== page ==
Strider twirled six scoreless innings against the Dodgers his next time out, kicking off an ongoing stretch of 10 of 12 starts in which he’s allowed two or fewer runs. Over that time, Strider has a 2.15 ERA and surrendered only a .176/.233/.258 slash line. He’s struck out nearly 40% of batters faced while only walking 6.1% of opponents. The righty has eclipsed double digit punchouts on four occasions, including a masterful 16-strikeout gem against the Rockies last week.
While Strider’s late entrance to the rotation has kept him from accruing as many innings as the game’s top arms, he’s been among the league’s best hurlers on a rate basis. No other starting pitcher with 90+ innings has a strikeout rate anywhere near his 37.8% mark since he moved to the rotation. The next closest pitcher, Shohei Ohtani, checks at 33%. Strider’s among the top 20 starters in ERA (2.79), has allowed the fourth-lowest opponents’ on-base percentage (.249) and the lowest slugging percentage allowed (.276). Only Shane McClanahan, Dylan Cease, Kevin Gausman and Ohtani are generating swinging strikes at a better clip than Strider, who’s gotten a whiff on 15.2% of his total pitches out of the rotation.
Strider’s approach is a bit atypical for a starting pitcher, a big reason evaluators questioned whether he could stick in a rotation. He leans extremely heavily on his fastball, turning to the four-seam more than two-thirds of the time. Strider pairs that with a slider and barely turns to a third offering, rarely deploying his changeup. It can be tough to navigate big league lineups with only two pitches, but the fastball-slider pairing has been dominant. Strider is averaging an absurd 98.2 MPH on his heater, while hitters have come up empty more than half the time they’ve swung at his mid-80’s slider. The shallower repertoire has neither inhibited Strider from handling left-handed opponents (who have a .200/.256/.284 line against him this season), nor from maintaining his effectiveness multiple times through a lineup.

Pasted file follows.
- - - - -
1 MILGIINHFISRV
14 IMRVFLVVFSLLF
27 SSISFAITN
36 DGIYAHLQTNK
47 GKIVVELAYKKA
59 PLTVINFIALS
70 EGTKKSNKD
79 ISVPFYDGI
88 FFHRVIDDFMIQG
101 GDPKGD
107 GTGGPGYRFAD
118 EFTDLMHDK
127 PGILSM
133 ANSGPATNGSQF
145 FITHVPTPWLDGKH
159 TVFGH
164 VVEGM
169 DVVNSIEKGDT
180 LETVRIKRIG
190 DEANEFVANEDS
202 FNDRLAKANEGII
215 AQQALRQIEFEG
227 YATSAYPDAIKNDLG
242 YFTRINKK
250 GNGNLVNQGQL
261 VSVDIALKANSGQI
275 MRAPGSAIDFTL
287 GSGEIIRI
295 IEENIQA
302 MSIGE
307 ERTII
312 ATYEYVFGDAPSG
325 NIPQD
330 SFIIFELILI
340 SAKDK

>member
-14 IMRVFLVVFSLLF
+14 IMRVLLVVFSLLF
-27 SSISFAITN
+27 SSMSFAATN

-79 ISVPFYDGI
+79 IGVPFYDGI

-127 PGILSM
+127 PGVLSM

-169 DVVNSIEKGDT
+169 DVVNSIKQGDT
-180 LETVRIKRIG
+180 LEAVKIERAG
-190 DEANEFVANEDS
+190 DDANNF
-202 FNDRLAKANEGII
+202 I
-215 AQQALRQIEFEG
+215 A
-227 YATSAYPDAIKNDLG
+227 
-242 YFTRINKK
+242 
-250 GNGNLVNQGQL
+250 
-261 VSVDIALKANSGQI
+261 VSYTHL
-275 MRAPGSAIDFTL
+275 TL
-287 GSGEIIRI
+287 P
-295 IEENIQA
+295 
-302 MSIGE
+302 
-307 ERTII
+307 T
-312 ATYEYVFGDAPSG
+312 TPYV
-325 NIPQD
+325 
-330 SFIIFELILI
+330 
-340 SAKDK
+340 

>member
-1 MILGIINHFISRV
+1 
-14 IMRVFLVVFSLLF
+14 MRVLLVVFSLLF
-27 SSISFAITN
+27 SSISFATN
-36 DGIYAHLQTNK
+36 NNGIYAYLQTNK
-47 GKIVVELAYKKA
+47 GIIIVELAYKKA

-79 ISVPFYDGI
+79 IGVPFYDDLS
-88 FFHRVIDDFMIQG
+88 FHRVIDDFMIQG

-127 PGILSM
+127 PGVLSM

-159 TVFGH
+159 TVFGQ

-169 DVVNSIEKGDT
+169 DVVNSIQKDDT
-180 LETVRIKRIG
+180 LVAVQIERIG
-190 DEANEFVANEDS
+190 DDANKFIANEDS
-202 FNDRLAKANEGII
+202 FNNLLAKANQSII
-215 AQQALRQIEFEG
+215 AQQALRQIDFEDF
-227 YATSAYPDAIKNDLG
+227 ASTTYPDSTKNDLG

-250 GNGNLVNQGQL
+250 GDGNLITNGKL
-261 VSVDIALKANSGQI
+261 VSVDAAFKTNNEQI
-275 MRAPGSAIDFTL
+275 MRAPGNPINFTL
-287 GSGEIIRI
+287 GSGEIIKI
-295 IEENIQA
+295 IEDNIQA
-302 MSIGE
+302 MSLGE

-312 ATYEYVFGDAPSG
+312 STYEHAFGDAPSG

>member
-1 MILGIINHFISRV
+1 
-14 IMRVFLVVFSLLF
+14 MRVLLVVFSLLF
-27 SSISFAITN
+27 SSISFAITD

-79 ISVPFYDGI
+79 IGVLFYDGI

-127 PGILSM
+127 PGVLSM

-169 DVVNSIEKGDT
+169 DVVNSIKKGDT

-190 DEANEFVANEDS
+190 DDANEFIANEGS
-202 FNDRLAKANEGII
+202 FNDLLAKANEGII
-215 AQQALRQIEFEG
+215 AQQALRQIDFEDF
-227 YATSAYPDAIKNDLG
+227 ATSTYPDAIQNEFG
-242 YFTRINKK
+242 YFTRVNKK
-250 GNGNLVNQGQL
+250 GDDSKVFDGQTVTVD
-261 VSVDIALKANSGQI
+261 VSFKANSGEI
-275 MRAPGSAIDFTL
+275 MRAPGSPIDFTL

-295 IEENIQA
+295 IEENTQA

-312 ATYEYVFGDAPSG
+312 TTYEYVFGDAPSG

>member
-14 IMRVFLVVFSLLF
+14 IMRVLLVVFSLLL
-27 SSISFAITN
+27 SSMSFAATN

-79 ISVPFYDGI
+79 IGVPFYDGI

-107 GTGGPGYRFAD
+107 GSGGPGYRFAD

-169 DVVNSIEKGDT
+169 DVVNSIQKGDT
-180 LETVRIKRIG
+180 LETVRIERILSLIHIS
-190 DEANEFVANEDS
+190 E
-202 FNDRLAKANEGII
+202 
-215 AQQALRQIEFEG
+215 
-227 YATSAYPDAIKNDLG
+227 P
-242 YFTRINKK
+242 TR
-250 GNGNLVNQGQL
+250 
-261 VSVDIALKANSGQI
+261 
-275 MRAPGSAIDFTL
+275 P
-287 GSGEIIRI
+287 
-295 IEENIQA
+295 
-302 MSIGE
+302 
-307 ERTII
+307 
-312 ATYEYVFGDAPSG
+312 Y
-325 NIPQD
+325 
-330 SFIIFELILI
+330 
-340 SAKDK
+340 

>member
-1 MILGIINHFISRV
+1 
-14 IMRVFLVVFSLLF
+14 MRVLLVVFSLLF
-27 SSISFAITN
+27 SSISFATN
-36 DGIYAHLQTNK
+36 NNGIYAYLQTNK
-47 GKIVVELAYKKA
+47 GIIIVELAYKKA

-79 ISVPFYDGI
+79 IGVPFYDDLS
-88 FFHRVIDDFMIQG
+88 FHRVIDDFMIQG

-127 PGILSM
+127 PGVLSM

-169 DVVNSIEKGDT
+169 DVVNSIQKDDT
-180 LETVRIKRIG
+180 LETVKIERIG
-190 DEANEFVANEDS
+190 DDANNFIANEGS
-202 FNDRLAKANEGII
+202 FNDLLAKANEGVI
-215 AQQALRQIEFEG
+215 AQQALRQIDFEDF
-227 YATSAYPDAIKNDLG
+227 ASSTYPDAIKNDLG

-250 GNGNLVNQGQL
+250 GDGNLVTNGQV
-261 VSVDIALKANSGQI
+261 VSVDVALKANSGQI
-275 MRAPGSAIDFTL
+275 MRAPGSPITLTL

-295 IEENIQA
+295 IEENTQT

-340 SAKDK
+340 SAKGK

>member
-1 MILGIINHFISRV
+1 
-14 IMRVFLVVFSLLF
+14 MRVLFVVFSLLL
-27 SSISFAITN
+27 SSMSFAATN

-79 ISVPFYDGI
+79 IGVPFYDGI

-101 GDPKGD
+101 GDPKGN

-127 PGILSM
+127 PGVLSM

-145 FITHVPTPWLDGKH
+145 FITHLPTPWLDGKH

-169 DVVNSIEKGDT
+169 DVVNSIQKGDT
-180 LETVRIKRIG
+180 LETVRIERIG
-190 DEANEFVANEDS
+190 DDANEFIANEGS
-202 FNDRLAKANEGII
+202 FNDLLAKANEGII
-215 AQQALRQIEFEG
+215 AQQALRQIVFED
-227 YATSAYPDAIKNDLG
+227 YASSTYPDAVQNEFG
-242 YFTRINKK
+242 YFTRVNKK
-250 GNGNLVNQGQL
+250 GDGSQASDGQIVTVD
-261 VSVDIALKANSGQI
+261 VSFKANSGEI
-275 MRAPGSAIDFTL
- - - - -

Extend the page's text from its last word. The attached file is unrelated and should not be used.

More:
It’s probably too soon to call Strider a true ace. A 2020 draftee, he’s still only in his second full professional season. This year’s 114 2/3 innings are already a personal-high, and it remains to be seen whether he can maintain this kind of form through a 162-game schedule and into the postseason. On an inning-for-inning basis, though, Strider has performed right alongside the game’s best. He’s already been far better than the Braves could’ve reasonably anticipated, and he has certainly secured a spot in the playoff rotation alongside Fried and at least one of Morton or Wright.
The addition of Harris and Strider to a core that is coming off a championship gives them one of the league’s more complete rosters. Atlanta is playing at a 101-win pace, and they’ve pulled within half a game of the much improved Mets for first place in a top-heavy NL East. Which team will secure the division title and accompanying first-round bye will be one of the most intriguing storylines of the season’s final couple weeks. Strider will play a big role in those efforts and in whatever postseason run the Braves can mount to follow.
Note: All stats through play Tuesday.
Image courtesy of USA Today Sports.